Saudi Arabia reportedly spent more than a quarter of a million dollars at President Trump’s Washington hotel as part of their lobbying efforts against a controversial terrorism-related law.
The kingdom hired lobbyists and consultants to push back against the Justice Against Sponsors of Terrorism Act (JASTA), which would allow U.S. citizens to sue other governments for terrorist attacks, The Wall Street Journal reported Monday.
Those hired individuals then spent about $190,000 on lodging, $78,000 on catering as well as $1,600 on parking at the Trump-owned luxury hotel, The Daily Caller first reported.
MSLGroup, a public relations firm, disclosed the kingdom’s payments last week while filing the foreign lobbying paperwork with the Justice Department.
Michael Petruzzello, an MSLGroup executive, told the Journal that a subcontractor in the company first made the payments to the Trump International Hotel, which the Saudi government then reimbursed. Petruzello acknowledged that the efforts were part of a lobbying campaign in which military veterans would be brought to Capitol Hill to speak out against the legislation.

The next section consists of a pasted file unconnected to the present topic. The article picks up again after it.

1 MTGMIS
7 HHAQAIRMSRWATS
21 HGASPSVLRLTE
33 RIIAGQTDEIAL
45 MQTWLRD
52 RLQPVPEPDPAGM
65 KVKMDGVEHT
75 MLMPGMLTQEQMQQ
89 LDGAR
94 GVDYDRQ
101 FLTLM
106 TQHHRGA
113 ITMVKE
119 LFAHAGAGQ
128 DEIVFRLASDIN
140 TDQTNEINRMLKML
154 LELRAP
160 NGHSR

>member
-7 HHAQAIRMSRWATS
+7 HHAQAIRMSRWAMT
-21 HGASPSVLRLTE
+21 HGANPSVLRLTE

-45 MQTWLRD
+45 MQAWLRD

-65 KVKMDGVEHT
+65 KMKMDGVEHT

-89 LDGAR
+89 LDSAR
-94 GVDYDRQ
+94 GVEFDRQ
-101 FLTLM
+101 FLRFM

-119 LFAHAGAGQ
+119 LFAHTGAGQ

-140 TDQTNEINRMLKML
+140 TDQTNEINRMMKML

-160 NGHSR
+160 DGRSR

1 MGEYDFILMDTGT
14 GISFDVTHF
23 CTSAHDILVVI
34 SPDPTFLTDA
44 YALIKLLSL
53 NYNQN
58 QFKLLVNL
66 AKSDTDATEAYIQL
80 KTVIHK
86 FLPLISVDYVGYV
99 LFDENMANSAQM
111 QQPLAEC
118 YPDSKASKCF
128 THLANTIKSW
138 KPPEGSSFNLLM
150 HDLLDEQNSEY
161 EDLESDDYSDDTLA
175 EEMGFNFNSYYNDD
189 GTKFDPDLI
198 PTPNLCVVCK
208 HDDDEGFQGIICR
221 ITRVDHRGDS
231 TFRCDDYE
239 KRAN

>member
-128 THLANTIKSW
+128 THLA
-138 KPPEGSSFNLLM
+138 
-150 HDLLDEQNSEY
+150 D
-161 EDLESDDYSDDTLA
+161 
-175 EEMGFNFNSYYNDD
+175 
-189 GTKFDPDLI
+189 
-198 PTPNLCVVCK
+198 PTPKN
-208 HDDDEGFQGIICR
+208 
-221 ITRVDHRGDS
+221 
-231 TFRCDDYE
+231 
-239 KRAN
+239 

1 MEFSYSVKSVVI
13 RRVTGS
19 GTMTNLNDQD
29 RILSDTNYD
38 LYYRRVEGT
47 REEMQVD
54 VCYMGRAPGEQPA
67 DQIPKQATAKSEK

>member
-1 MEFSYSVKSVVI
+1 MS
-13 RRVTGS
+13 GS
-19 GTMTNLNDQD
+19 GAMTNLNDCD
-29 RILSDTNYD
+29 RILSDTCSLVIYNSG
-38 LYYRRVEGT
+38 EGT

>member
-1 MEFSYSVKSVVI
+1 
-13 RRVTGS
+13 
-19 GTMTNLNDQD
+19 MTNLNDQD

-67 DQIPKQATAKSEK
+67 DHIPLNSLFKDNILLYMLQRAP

Congress passed JASTA last year, over then-President Barack ObamaBarack Hussein ObamaStephen Sondheim, legendary Broadway songwriter, dies at 91 With extreme gerrymanders locking in, Biden needs to make democracy preservation job one Republicans seem set to win the midterms — unless they defeat themselves MORE’s veto.
Victims’ families and survivors from the Sept. 11, 2001, terrorist attacks had been pushing for legislation like JASTA which would allow them to sue any foreign government allegedly involved.
The Saudi government has repeatedly denied any involvement in the terror plot, and U.S. officials have supported their stance.
Trump visited Saudi Arabia on his first international trip last month, where he spoke about their mutual efforts to fight against terrorism.
Lobbying payments from foreign governments to the president's companies have raised ethics questions on whether the president is completely separated from his businesses.
Trump said the Trump Organization would donate any profits from foreign governments to the U.S. Treasury earlier this year, but the company has so far declined to give details about how it is handling such profits, the Journal reported.
The White House referred the Journal’s payment questions to the Trump Organization. A spokeswoman for the company didn’t respond to the newspaper’s question about how it would handle the Saudi Arabian payments.